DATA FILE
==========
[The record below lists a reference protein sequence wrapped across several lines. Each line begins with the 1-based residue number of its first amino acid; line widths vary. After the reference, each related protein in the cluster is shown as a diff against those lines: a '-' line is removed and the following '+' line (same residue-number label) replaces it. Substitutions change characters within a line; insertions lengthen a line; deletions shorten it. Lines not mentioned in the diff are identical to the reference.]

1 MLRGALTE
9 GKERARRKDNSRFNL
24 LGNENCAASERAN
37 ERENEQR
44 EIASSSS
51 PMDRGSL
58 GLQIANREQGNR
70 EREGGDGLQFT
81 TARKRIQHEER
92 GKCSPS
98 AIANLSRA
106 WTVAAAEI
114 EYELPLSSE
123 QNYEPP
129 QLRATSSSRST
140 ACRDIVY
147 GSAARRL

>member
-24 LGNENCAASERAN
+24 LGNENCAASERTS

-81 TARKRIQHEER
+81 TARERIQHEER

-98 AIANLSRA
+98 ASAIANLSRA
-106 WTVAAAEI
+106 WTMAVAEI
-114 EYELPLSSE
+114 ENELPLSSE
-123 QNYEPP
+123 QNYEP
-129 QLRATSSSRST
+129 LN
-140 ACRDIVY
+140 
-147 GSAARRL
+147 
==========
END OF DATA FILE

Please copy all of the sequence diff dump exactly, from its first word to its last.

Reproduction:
[The record below lists a reference protein sequence wrapped across several lines. Each line begins with the 1-based residue number of its first amino acid; line widths vary. After the reference, each related protein in the cluster is shown as a diff against those lines: a '-' line is removed and the following '+' line (same residue-number label) replaces it. Substitutions change characters within a line; insertions lengthen a line; deletions shorten it. Lines not mentioned in the diff are identical to the reference.]

1 MLRGALTE
9 GKERARRKDNSRFNL
24 LGNENCAASERAN
37 ERENEQR
44 EIASSSS
51 PMDRGSL
58 GLQIANREQGNR
70 EREGGDGLQFT
81 TARKRIQHEER
92 GKCSPS
98 AIANLSRA
106 WTVAAAEI
114 EYELPLSSE
123 QNYEPP
129 QLRATSSSRST
140 ACRDIVY
147 GSAARRL

>member
-24 LGNENCAASERAN
+24 LGNENCAASERTS

-81 TARKRIQHEER
+81 TARERIQHEER

-98 AIANLSRA
+98 ASAIANLSRA
-106 WTVAAAEI
+106 WTMAVAEI
-114 EYELPLSSE
+114 ENELPLSSE
-123 QNYEPP
+123 QNYEP
-129 QLRATSSSRST
+129 LN
-140 ACRDIVY
+140 
-147 GSAARRL
+147 